Here is a little known fact about headcovers . . . they are guaranteed to add 10 yards to your drives. Maybe not, but the way I see it everything I read in the golf media offers to add some extra yardage to my drives so headcovers must do the same. With the extra 10 yards I will gain for a new shoulder turn, a wider stance and a slightly stronger grip PLUS a new headcover, that adds up to 320 yard drives according to my calculations . . . at least that’s what the lessons given in all the golf publications would like me to believe. Seriously, no one ever told me that I could get extra yards from a headcover, but I do think that their origin is a little misunderstood.
Every driver, fairway wood and utility club come with headcovers these days and it would seem reasonable to assume that they were designed to keep the heads of those clubs looking shiny and new so that they can perform their best. Afterall, everyone knows that a scratched driver head is 75% more likely to slice the ball. The truth, as I have been told, is the the original purpose of a headcover was actually to protect the club’s shaft and it goes back to the days of hickory golf. Back when clubs had hickory shafts, the longer clubs’ shafts would get dinged up by the metal heads of the shorter clubs. Over time these dings would weaken the shafts and make them more likely to snap at impact. The original headcovers were designed to be long enough that they would protect these shafts from being hit by the shorter clubs. It’s an interesting theory and one that certainly makes sense to me.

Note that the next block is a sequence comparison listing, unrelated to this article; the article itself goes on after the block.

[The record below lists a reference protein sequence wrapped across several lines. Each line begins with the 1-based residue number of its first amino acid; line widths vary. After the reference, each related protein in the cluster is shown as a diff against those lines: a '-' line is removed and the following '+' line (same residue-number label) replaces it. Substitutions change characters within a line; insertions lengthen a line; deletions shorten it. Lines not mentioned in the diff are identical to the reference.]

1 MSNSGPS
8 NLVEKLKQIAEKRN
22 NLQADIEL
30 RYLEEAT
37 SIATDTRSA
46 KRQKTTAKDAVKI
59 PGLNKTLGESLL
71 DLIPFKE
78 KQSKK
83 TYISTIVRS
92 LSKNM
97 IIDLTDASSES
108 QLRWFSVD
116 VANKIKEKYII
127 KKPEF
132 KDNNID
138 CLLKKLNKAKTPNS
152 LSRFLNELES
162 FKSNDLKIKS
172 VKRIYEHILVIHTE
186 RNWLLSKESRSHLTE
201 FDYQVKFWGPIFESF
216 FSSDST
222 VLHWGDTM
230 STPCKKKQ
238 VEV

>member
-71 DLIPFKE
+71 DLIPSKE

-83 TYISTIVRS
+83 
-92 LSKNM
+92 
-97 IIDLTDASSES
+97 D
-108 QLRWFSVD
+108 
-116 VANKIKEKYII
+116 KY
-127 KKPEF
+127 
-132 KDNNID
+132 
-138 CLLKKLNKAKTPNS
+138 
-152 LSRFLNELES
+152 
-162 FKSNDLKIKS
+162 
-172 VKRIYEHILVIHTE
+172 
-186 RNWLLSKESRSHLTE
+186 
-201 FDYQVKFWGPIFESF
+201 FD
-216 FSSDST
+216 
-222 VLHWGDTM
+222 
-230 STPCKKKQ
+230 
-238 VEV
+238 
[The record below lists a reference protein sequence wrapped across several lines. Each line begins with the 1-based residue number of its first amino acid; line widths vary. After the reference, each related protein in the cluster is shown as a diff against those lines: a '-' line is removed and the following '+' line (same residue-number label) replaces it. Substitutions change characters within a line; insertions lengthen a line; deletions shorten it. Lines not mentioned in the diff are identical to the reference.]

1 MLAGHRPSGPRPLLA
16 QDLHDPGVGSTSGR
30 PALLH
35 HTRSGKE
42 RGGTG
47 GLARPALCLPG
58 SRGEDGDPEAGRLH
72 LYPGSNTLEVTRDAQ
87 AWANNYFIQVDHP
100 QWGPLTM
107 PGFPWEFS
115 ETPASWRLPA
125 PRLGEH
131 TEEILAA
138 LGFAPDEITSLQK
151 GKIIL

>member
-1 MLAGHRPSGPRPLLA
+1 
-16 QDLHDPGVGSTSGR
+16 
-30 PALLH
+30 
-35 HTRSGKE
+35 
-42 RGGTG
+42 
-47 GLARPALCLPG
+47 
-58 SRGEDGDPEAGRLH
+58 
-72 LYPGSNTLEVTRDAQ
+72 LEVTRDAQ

Based on this idea, it can be argued that there is no point to headcovers in today’s game of steel and graphite shafts. Of course, this doesn’t stop most golfers from using them. The pros use them and therefore we amateurs think that we should do the same. Such is the game. Of all the things that have trickled down to amateurs from the professional tour I’d have to cast my vote for headcovers being the least offensive. Personally, I’d much rather see amateurs with headcovers on their drivers than huge staff bags or white belts. I keep waiting for the white belt craze to fizzle out, but apparently there really are no golf gods or else they would have faded away with balata balls 20 years ago!